Miltiades was also said to have been paired with Themistocles in the Theater of Dionysos at Athens, where the two were shown with Persian prisoners (Sch.
www.stoa.org /projects/demos/article_portraits?section=Miltiades&greekEncoding=UnicodeC   (529 words)

Miltiades was able to claim the Chersonese was now his home, and thus fill his end of his bargain by sailing to Lemnos from home with the north wind.
Miltiades' eldest son, Metiochos (we know his mother was not Hegesipyle, but we don't know who she was), was captured by the Persians, but Darius treated him with respect, giving him a Persian wife and lands and houses.
Miltiades persuaded them to leave the city and prepare to fight at Marathon, arguing that this would boost their own morale and decrease the enemy’s.
www.suite101.com /article.cfm/18302/105706   (553 words)

 ST. MILTIADES   (Site not responding. Last check: 2007-11-07)
Though St. Miltiades ruled the Church for only three years, he was to witness one of history's turning points--the coming of Constantine and the end of an era, the era of persecution.
Both position and problems were quickly given emphasis by a gathering of bishops held by Pope Miltiades in the Lateran Palace.
St. Miltiades was buried in the Cemetery of Calixtus.
www.cfpeople.org /Books/Pope/POPEp32.htm   (518 words)

 The Baldwin Project: The Story of the Greeks by H. A. Guerber
Miltiades was, as we have seen, the idol of the Athenian people after his victory at Marathon.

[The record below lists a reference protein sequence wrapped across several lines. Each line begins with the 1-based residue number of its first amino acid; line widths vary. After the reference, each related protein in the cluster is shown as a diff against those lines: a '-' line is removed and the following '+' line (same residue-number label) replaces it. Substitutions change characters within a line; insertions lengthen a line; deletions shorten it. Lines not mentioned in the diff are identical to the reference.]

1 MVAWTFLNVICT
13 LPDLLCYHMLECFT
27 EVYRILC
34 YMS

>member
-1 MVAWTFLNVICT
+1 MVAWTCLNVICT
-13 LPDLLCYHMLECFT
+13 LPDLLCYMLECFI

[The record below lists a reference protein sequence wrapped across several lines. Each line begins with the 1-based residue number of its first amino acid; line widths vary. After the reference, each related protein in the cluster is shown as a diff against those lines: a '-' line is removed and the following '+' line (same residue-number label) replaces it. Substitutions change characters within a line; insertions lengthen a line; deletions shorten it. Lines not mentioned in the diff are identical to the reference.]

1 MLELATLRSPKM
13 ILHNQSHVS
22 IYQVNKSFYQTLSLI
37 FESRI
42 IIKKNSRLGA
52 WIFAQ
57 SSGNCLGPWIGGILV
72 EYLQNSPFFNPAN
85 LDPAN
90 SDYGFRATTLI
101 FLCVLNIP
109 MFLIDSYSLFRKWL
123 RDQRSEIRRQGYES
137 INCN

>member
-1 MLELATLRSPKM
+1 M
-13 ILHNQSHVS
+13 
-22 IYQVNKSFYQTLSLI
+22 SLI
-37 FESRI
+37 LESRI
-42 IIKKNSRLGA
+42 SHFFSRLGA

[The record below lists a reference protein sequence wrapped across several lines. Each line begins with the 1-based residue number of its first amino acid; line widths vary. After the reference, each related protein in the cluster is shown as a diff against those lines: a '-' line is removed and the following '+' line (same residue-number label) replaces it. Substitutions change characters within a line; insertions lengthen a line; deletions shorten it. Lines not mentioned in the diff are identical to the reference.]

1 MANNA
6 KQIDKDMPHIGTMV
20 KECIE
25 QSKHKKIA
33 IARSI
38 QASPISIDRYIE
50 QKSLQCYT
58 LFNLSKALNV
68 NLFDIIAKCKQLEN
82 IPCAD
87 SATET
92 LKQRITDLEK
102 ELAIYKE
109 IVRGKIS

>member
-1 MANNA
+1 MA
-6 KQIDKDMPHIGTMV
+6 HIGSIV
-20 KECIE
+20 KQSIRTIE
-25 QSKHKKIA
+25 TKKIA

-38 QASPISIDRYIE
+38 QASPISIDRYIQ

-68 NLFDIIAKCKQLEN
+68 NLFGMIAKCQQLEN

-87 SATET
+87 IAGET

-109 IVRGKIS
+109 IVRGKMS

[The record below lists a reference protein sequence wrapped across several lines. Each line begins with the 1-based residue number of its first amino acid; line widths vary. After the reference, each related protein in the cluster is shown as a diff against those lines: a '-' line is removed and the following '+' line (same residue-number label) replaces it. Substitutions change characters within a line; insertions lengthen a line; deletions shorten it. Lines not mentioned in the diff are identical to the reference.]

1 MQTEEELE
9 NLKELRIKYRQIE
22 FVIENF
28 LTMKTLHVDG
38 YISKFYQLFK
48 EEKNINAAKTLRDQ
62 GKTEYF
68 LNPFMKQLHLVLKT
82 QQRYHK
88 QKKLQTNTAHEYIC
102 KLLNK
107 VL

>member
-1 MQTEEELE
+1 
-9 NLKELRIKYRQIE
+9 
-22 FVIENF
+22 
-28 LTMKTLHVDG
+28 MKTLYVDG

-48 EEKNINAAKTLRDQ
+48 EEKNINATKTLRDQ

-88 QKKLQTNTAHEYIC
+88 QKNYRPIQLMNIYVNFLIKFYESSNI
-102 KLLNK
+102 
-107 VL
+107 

Miltiades was not rich enough to raise this large sum of money, so he died in prison.
Miltiades, who had been the idol of the people, was now buried hurriedly and in secret, because the ungrateful Athenians had forgotten all the good he had done them, and remembered only his faults.
www.mainlesson.com /display.php?author=guerber&book=greeks&story=disgrace   (570 words)

 The Moron's Almanac
Miltiades commanded an army composed of Athenians and Plataeans, with the anticipated support of the Spartans, and faced down an invading Persian force of vastly superior numbers.
In defiance of traditional Athenian military strategy, Miltiades decided to attack the Persians in spite of their overwhelming force, rather than entrench his forces and await the Persian offensive.
Miltiades took advantage of the uneven terrain at Marathon, which prevented the Persians from making effective use of their cavalry, and limited the mobility of their infantry.
www.justmorons.com /archive/v03n07.html   (1101 words)

 Miltiades biography   (Site not responding. Last check: 2007-11-07)
MILTIADES - A famous Athenian general, son of Cimon (q.v.).
Being unable to do this, he was thrown into prison, where he died of an injury received at Paros.
The biography of this Miltiades by Cornelius Nepoa (q.v.) is extant.
www.dromo.info /miltiadesbio.htm   (226 words)

 Archaic Period-Politics
Militades was first elected archon at Athens in 524 B.C. On the death of his brother Stesagoras, he became tyrant of the Chersonese and married the Thracian chief Olorus' daughter.
In the course of Darius' campaign against the Scythians, Miltiades planned the destruction of the Persians' bridge over the Danube, so as to cut off Darius' army and assist the revolt of the Ionian cities.
It was Miltiades' plan that led to the Hellenes' victory.
www.fhw.gr /chronos/04/en/politics/350exw_proso.html   (235 words)

 AllRefer.com - Miltiades (Ancient History, Greece, Biography) - Encyclopedia
His experience and ability made him a powerful figure and he was elected to the board of generals to oppose the impending Persian invasion (see Persian Wars).
Perhaps the chief glory of Miltiades was that he brought his army, which had been fighting all day, in a 20-mi (32-km) race back to Athens; in the morning when the Persian fleet arrived off Athens, Miltiades and his army were ready.
After the battle Miltiades was given a fleet.
reference.allrefer.com /encyclopedia/M/Miltiade.html   (321 words)

 Cornelius Nepos: Lives of Eminent Commanders (1886) pp. 305-450